I’ve thought about starting a magazine called “You’re Doing it All Wrong.” It would be filled with career advice, parenting tips, and warnings about fertility. And every month, it would have a new, fearmongering, battle-fomenting cover.
Then again, I’ve basically described half of the magazines left in America.
There’s another cover story out this week, aimed at stoking the flames: “Freeze Your Eggs, Free Your Career,” from Bloomberg Businessweek. As usual, it’s a tale of the elite. Any woman who has $10,000 to spend on egg extraction — an improving-but-imperfect technology — isn’t likely to be fretting about child care costs down the line.
This is how major magazines tend to handle working-motherhood issues, and it doesn’t exactly help advance the national debate. Nobody’s doing much to advance the national debate. This week Phyllis Schlafly emerged from an underground cave filled with corsets and doilies to declare that the pay gap is actually a good thing. Without a healthy dose of male superiority, she wrote, “simple arithmetic suggests that half of women would be unable to find what they regard as a suitable mate.”
Don’t worry, Phyllis. Bloomberg Businessweek offers you this middle-aged woman in sensible pumps and a shapeless frock — too cold and career-focused to possibly nab a man, yet still capable of getting knocked up. Frozen eggs, donor sperm . . . population crisis solved! And once that’s taken care of, attachment parents can tell us how to feed our kids, high-ranking government officials can share work-balance wisdom they heard at dinner parties, and Sheryl Sandberg can excise unpleasant words from our vocabulary.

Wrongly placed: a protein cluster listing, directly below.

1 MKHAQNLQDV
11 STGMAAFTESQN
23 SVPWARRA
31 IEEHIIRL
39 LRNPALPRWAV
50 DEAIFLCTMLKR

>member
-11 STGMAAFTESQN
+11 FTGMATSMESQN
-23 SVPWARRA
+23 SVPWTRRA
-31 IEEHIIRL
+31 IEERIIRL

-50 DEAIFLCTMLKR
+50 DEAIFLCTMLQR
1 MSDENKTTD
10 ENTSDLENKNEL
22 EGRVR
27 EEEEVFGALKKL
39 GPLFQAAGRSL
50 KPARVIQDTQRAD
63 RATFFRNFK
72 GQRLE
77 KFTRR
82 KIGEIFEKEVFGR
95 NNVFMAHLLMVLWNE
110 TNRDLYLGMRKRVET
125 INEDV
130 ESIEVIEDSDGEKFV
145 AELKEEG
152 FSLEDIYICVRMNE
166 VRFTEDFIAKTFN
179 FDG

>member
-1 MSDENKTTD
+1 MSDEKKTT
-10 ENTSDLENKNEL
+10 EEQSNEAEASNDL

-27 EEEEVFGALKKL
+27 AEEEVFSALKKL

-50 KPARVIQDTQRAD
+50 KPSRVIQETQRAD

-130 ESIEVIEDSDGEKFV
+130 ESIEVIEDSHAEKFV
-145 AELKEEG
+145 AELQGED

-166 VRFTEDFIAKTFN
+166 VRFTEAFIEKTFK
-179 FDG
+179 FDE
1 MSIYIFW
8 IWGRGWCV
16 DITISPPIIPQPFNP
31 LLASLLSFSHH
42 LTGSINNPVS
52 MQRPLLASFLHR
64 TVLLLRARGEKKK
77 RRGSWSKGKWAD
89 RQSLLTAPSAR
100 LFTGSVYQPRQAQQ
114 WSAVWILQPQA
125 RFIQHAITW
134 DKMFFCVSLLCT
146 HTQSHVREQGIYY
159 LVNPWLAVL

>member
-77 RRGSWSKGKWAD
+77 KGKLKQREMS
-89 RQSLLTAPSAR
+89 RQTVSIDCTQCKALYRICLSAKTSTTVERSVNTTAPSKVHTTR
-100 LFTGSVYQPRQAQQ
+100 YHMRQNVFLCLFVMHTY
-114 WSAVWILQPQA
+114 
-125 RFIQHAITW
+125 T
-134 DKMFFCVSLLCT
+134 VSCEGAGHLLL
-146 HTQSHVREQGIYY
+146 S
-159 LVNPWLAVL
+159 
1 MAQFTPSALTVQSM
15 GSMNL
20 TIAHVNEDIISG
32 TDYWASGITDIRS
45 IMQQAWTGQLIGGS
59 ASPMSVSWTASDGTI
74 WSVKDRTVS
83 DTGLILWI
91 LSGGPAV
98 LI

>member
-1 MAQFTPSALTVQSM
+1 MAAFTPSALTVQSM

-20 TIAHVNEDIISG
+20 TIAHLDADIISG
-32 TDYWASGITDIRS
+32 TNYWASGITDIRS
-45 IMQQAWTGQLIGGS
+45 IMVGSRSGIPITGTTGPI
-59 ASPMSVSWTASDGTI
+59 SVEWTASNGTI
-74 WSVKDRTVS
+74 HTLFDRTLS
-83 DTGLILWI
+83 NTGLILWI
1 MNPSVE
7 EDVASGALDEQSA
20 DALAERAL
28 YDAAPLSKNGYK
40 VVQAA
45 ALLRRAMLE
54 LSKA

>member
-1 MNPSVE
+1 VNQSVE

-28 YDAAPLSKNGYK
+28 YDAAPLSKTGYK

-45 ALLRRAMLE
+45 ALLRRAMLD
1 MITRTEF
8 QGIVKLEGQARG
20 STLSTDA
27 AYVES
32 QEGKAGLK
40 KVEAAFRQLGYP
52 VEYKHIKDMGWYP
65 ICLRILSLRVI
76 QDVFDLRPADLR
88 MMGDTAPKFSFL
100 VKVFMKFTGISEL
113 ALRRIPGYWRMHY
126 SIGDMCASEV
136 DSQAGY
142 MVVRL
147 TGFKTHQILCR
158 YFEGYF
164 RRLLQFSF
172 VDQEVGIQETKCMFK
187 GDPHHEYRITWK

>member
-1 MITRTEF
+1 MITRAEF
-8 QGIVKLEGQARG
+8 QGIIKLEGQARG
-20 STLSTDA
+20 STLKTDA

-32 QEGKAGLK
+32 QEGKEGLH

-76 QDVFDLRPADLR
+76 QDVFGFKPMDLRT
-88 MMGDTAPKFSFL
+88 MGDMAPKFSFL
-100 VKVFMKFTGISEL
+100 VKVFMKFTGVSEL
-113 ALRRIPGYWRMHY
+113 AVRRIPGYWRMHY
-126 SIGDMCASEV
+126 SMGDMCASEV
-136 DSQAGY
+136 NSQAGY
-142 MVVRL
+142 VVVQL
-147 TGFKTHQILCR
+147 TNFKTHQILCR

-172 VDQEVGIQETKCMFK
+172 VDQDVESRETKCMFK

But see? This is what the magazines want me to do: Compare, contrast, fight. That’s why I’m so depressed over what they’ve become. Sure, the attention-grabbing headline has been an art form since well before the age of SEO; I’ve always been a little envious of tabloids that write them so gleefully.
The difference is that where the tabloid aims for your eyeballs, today’s magazines head directly for your gut. They hook you in by making you insecure. In the era of click-bait, that’s clearly the way to stay relevant, but it’s also an odd way to build an audience. As I see each new obnoxious cover whiz across the Internet, I’m less and less likely to bother clicking through. After all, if I want to feel bad about myself and everyone else I know, I can just spend 10 minutes on Facebook.